Impact of telecommuting on organization productivity.

AuthorMamaghani, Farrokh

    Telecommuting has attracted a lot of attention over the past decade due its impact on individual workers, businesses, and society as a whole. With the escalation in the number of people telecommuting, the paradigm of commuting to work has changed. Telecommuting can be defined as the practice of working from remote location using the information and telecommunications technology (ICT). According to Hunton and James the terms telecommuting and telework can be used interchangeably. While the structure of telecommuting, or telework, varies across companies, most arrangements offer employees the option to perform their work responsibilities from various locations (Hunton and Norman, 2010). Although to some extent, telecommuting has been done in some form for many years, 2008 was the year when many believe the concept of telecommuting was redefined. Many factors were cited for this emergence of telecommuting; rising fuel costs, high speed internet access, the treat of terrorism on business continuity, and the increased desire to accommodate employees balance between work and family life.

    Several studies show data that offers a compelling case for employers to enable the ability to offer such flexible arrangements for employees. Advocates cite motivation for better performance and cultivating increased commitment to the organization. Opponents cite the lack of contact and being out of sight limits opportunities for promotion and organizational rewards (Forgacs, 2010). According to American Community Survey (ACS) conducted annually by the U.S. Consensus Bureau indicates that the telecommuter population grew 61% from 2005 to 2009 (see chart 1).

    This paper examines the nature of a telecommuting organization and examines and quantifies the impact that telecommuting has on organizational productivity.


    A survey conducted by CompTIA in 2008, which intended to understand the business benefits and challenges of telecommuting, confirmed that organizations that allow the flexibility of telecommuting benefit from increased productivity, lower operating costs, as well as recruiting and retention benefits (Levinson, 2008). The web based study received 212 respondents, mainly in the IT industry. Seventy-eight percent confirmed that their company allowed some level of telecommuting. Sixty-seven percent of respondents cited increased employee productivity as the main benefit of telecommuting. Much of the productivity was related to employee reinvestment of travel time into productive work time.

    The nature of a telecommuting organization is one of flexibility to its employees. The traditional confines of a 9-5 desk job no longer apply as business evolves towards an "on-demand" culture where work can be done at any time, in almost any place. For a member of a telecommuting organization, this presents options and personal choice of when, how, and where to perform job duties. Kanuka note in their research that "...both laboratory and field research indicate that choice has positive consequences across diverse circumstances, including the workplace (Kanuka, Jugdev, Heller, West, 2008). That is, individuals will be more intrinsically motivated to persist at a task to the extent that the activity involves their personal choice and/or provides opportunities to make choices. Further, the opportunity to make choices leads to an increased sense of personal control and enhanced motivation.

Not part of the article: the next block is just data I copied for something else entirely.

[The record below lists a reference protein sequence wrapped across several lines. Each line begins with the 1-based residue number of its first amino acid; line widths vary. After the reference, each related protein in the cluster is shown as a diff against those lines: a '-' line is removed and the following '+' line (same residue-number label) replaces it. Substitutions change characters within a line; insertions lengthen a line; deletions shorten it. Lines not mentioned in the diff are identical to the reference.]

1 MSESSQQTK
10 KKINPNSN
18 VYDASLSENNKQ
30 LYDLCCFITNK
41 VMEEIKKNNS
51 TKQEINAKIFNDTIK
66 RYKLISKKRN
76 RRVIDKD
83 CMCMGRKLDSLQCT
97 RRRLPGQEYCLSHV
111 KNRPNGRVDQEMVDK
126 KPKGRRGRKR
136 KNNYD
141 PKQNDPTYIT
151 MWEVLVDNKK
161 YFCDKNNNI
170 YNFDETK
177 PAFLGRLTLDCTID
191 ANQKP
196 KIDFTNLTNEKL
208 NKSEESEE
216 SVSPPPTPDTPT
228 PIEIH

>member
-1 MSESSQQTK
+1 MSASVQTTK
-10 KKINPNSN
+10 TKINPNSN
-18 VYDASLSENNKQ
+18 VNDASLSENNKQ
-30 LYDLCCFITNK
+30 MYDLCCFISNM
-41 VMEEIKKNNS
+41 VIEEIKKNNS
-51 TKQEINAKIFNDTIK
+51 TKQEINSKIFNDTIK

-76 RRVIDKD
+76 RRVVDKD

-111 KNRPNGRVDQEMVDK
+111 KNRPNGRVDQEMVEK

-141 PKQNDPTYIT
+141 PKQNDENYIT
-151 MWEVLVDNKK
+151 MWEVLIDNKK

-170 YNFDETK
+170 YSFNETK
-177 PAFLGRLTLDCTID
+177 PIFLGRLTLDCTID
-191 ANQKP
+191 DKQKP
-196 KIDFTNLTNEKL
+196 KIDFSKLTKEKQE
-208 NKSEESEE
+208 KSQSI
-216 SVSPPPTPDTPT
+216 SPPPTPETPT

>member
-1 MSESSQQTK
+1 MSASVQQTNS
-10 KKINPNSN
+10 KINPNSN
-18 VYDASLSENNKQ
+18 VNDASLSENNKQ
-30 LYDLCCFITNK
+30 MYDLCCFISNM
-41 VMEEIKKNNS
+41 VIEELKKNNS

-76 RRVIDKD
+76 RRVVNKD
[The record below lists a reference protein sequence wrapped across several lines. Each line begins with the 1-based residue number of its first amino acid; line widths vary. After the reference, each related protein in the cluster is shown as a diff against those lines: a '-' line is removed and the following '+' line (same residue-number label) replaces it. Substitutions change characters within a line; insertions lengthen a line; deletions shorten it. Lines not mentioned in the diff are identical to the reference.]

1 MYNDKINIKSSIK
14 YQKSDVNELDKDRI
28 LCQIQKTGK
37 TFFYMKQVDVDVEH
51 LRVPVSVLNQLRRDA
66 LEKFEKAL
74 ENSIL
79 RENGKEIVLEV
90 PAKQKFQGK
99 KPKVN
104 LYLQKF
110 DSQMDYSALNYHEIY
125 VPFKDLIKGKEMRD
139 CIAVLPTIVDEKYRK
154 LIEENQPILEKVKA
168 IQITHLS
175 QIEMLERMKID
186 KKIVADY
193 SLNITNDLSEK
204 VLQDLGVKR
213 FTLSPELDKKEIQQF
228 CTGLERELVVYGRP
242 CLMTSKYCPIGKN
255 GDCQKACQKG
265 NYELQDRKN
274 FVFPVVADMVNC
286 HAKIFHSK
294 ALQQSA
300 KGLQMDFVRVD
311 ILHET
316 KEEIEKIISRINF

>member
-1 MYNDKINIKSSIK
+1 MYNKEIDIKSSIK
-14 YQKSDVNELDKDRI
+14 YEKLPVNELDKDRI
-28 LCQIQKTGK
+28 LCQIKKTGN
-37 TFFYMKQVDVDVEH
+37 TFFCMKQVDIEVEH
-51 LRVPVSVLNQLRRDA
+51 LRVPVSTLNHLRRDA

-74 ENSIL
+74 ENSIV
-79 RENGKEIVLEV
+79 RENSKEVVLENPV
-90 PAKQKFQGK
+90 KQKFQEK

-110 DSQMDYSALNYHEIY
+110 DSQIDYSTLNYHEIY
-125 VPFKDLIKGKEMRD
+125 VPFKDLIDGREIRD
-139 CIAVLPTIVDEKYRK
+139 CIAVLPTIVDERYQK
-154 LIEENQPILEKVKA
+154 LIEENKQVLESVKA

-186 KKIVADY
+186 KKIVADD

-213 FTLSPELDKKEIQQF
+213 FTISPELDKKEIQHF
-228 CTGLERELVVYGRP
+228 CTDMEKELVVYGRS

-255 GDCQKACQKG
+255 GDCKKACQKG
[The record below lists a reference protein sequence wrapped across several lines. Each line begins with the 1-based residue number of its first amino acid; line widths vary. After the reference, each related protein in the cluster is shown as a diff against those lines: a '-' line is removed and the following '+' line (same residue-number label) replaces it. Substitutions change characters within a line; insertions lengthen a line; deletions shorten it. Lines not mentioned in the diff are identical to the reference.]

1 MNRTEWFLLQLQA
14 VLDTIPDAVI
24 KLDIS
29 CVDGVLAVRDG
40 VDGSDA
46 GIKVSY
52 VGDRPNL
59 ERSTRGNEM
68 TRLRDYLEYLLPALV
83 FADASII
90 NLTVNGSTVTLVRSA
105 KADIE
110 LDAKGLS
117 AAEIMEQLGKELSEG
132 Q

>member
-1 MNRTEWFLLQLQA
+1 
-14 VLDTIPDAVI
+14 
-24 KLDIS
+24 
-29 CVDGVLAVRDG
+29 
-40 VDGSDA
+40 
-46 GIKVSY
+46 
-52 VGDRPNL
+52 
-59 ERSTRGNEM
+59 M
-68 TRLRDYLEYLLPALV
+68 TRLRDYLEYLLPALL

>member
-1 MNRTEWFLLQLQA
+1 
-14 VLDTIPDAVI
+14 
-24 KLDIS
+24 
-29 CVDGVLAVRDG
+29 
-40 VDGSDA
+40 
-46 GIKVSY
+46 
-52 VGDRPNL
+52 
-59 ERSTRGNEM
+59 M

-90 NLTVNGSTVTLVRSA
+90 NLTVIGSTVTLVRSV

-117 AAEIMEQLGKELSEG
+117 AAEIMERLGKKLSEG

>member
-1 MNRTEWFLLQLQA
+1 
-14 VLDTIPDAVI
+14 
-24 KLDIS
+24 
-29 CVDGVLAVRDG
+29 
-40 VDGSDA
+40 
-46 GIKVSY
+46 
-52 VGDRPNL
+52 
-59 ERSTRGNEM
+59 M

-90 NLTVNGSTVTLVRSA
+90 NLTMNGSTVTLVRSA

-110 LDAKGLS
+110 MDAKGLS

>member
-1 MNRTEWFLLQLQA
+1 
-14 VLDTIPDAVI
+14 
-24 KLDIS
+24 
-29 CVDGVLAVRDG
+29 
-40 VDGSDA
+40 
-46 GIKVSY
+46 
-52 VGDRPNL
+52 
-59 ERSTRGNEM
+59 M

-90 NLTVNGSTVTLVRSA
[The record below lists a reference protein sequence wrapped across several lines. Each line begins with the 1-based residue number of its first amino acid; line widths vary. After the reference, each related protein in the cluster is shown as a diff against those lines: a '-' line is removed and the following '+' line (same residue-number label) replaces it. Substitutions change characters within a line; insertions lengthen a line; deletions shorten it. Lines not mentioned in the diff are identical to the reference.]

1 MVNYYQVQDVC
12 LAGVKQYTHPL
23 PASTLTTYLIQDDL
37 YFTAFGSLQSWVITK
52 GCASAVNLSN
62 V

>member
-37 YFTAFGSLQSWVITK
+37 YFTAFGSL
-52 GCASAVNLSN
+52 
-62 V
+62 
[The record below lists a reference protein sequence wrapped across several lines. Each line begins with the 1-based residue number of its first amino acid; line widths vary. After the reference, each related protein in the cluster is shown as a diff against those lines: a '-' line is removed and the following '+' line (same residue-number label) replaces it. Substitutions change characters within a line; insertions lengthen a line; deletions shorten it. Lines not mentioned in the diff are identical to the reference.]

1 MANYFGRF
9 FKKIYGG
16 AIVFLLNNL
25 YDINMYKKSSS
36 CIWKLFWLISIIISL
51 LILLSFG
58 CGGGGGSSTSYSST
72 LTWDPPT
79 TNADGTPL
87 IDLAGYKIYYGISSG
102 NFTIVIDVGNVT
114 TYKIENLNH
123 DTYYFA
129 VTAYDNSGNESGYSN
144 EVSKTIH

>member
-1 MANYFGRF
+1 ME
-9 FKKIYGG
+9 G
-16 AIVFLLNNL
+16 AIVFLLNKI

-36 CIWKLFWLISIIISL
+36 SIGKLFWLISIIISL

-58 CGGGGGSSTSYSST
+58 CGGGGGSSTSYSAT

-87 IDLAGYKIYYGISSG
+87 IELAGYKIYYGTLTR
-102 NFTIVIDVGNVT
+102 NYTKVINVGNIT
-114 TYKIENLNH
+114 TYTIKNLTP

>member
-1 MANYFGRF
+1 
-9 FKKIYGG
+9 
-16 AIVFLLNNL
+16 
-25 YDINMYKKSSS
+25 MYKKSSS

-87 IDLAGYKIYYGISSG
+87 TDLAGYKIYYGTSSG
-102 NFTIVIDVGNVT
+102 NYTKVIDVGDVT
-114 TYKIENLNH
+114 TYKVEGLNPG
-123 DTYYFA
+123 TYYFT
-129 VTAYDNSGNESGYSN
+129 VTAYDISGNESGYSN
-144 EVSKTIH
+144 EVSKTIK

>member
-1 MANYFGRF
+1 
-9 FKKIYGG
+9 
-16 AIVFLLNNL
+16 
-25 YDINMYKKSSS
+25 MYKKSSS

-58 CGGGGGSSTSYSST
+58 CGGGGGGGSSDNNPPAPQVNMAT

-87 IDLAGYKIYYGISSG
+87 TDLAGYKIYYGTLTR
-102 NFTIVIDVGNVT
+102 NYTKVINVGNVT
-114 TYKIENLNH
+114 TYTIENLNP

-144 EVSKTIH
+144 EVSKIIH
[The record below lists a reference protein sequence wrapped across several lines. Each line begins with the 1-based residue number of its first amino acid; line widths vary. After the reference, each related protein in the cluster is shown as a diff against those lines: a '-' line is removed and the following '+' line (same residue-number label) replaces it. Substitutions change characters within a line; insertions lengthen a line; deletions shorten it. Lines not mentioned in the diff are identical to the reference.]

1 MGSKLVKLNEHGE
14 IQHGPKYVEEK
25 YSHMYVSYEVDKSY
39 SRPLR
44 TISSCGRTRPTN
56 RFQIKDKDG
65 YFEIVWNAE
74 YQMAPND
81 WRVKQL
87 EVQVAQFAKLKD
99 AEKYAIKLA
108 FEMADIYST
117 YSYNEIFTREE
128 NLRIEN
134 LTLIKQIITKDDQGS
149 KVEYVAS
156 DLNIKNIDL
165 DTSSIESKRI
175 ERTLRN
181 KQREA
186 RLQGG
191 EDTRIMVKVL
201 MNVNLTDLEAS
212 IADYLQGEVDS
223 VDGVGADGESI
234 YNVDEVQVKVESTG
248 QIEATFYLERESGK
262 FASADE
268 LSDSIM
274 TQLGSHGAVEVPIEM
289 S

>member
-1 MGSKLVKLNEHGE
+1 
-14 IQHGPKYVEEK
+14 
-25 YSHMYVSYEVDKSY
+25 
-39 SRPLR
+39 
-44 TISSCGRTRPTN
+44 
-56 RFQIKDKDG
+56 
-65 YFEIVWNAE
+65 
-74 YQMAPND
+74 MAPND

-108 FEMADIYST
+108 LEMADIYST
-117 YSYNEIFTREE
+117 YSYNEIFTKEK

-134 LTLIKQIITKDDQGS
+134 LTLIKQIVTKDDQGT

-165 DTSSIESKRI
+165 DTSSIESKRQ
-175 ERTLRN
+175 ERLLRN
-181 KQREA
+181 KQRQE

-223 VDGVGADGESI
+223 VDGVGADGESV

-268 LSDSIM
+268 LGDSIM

Many research studies have identified factors that contribute to productivity of telecommuting in various organizations and countries (Aboeimaged, El Subbaugh, 2012). Figure 1 presents the factors that will have an impact on the perceived productivity of telecommuting.

    1.1.1. Organizational Commitment

    In general, organizational commitment reflects a psychological state that characterizes the employees' relationship with the organization, which has implications for their decision to continue or discontinue membership in the organization ( Meyer and Allen 1997). In examining organizational commitment as it applies to a virtual organization, three components of commitment are exposed; affective commitment, continuance commitment, and normative commitment. All three components paint a complete picture of an employee's commitment to a telecommuting organization.

    2.1.2. Affective Commitment

    The affective commitment refers to an employee's emotional attachment to the organization, as well as an individual's identification with-and involvement in the organization. It is the process by which the goals of an organization and those of the individual become more closely integrated or aligned. Subsequent studies find a positive and significant correlation between affective commitment and job satisfaction and suggest that management consider policies that increase job satisfaction to reduce turnover (Westover, Westover, Westover, 2010). This suggests that creating an environment in which the organization aligns with the shared goals of employees will possibly reduce turnover and increase job satisfaction. Telecommuting has a strong impact on affective commitment.

    2.1.1. Continuance Commitment

    Continuance commitment refers to a marginal level of commitment of employees to the organization. This commitment is built on the perceived opportunity costs of leaving...

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